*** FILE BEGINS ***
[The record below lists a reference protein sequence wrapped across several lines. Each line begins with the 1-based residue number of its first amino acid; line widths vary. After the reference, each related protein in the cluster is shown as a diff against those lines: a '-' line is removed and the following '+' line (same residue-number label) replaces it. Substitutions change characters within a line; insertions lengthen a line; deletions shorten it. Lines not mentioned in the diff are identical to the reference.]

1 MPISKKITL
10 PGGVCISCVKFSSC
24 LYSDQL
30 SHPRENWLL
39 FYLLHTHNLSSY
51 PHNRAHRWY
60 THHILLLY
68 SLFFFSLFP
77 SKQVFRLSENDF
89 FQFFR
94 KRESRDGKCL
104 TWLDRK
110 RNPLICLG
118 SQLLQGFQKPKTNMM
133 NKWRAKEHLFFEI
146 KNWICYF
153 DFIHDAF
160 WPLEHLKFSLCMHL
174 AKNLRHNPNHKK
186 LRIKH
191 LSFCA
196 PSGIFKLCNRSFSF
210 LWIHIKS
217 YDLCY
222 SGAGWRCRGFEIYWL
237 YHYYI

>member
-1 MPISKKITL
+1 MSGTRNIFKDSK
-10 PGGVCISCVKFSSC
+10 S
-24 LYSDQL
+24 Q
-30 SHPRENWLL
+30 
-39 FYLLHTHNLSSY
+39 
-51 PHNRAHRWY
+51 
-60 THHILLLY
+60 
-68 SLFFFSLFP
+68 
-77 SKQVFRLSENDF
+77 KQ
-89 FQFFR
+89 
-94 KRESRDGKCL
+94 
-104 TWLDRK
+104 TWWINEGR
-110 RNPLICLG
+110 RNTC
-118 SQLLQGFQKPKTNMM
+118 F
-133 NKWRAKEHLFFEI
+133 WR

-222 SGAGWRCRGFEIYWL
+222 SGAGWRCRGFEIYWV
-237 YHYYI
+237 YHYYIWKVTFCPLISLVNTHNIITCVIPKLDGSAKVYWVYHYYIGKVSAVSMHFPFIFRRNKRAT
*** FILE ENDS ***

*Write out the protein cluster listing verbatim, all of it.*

[The record below lists a reference protein sequence wrapped across several lines. Each line begins with the 1-based residue number of its first amino acid; line widths vary. After the reference, each related protein in the cluster is shown as a diff against those lines: a '-' line is removed and the following '+' line (same residue-number label) replaces it. Substitutions change characters within a line; insertions lengthen a line; deletions shorten it. Lines not mentioned in the diff are identical to the reference.]

1 MPISKKITL
10 PGGVCISCVKFSSC
24 LYSDQL
30 SHPRENWLL
39 FYLLHTHNLSSY
51 PHNRAHRWY
60 THHILLLY
68 SLFFFSLFP
77 SKQVFRLSENDF
89 FQFFR
94 KRESRDGKCL
104 TWLDRK
110 RNPLICLG
118 SQLLQGFQKPKTNMM
133 NKWRAKEHLFFEI
146 KNWICYF
153 DFIHDAF
160 WPLEHLKFSLCMHL
174 AKNLRHNPNHKK
186 LRIKH
191 LSFCA
196 PSGIFKLCNRSFSF
210 LWIHIKS
217 YDLCY
222 SGAGWRCRGFEIYWL
237 YHYYI

>member
-1 MPISKKITL
+1 MSGTRNIFKDSK
-10 PGGVCISCVKFSSC
+10 S
-24 LYSDQL
+24 Q
-30 SHPRENWLL
+30 
-39 FYLLHTHNLSSY
+39 
-51 PHNRAHRWY
+51 
-60 THHILLLY
+60 
-68 SLFFFSLFP
+68 
-77 SKQVFRLSENDF
+77 KQ
-89 FQFFR
+89 
-94 KRESRDGKCL
+94 
-104 TWLDRK
+104 TWWINEGR
-110 RNPLICLG
+110 RNTC
-118 SQLLQGFQKPKTNMM
+118 F
-133 NKWRAKEHLFFEI
+133 WR

-222 SGAGWRCRGFEIYWL
+222 SGAGWRCRGFEIYWV
-237 YHYYI
+237 YHYYIWKVTFCPLISLVNTHNIITCVIPKLDGSAKVYWVYHYYIGKVSAVSMHFPFIFRRNKRAT